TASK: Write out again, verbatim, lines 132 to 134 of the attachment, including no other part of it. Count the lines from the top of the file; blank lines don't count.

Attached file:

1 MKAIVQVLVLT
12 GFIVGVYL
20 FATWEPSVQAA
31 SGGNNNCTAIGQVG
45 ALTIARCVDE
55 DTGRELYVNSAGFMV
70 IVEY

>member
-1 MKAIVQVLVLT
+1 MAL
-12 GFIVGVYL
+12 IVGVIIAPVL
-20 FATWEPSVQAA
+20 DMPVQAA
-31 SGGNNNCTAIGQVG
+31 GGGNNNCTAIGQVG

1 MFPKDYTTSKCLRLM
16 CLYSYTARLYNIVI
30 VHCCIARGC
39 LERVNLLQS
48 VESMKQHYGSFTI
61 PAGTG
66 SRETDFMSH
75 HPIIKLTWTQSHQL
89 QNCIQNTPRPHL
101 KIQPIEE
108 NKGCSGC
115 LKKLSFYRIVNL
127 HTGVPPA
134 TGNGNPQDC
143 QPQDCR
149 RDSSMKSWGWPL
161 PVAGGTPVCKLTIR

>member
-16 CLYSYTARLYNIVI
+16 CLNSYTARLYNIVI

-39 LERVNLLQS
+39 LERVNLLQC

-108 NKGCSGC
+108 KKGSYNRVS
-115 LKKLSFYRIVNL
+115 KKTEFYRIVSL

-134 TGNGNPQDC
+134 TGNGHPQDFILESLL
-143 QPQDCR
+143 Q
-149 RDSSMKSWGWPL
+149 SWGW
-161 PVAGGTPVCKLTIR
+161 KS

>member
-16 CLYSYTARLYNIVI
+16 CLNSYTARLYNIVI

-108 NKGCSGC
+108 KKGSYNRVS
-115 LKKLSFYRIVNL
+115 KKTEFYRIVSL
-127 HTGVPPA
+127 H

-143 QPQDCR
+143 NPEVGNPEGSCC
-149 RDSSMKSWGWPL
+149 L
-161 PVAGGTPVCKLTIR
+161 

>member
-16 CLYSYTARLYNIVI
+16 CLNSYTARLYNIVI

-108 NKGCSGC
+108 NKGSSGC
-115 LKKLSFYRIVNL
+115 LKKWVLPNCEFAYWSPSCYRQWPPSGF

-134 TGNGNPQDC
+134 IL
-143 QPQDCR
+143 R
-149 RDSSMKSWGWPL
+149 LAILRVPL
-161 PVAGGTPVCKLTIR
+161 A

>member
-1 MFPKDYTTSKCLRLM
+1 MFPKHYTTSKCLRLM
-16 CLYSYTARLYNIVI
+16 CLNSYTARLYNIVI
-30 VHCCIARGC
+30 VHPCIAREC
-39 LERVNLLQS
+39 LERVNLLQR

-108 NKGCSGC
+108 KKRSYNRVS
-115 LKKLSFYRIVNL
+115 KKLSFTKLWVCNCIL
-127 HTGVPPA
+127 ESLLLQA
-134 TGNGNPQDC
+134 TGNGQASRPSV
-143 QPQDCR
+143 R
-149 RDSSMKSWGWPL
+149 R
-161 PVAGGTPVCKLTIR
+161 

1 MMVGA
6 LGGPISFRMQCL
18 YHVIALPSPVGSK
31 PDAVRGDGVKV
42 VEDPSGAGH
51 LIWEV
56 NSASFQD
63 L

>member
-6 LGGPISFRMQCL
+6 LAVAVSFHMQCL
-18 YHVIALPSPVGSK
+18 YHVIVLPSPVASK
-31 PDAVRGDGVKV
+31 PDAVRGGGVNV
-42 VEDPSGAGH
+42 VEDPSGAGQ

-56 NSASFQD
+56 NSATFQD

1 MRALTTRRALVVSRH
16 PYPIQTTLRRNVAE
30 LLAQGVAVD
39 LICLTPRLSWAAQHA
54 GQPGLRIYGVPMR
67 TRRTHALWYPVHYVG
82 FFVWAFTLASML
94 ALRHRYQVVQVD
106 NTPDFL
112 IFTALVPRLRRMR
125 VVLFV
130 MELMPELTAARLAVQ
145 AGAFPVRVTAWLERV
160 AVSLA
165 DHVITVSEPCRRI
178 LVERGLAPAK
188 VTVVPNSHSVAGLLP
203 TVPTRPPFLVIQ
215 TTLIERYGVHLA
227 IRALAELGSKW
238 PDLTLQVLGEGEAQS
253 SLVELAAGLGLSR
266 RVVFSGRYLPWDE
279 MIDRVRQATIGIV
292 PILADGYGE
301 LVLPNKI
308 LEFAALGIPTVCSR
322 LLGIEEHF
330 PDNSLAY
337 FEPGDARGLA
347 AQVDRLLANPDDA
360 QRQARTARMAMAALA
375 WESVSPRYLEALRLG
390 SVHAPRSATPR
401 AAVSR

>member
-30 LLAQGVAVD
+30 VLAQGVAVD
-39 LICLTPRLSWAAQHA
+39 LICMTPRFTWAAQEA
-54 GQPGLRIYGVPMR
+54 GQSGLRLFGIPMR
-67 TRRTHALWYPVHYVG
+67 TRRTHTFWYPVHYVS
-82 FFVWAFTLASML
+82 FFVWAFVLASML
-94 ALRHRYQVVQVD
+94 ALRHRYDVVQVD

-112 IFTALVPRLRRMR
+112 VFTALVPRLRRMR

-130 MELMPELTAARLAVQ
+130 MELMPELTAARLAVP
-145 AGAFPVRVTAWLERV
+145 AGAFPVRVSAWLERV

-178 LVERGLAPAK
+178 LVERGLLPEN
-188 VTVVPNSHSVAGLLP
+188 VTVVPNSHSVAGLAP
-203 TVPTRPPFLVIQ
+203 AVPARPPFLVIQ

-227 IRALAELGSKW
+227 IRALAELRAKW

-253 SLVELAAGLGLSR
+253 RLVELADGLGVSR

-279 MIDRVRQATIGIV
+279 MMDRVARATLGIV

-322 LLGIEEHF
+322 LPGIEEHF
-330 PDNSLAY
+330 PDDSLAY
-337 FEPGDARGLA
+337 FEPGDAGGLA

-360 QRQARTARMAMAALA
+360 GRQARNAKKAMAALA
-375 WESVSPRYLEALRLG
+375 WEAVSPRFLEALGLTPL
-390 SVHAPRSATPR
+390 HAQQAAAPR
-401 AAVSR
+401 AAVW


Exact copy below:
112 IFTALVPRLRRMR
125 VVLFV
130 MELMPELTAARLAVQ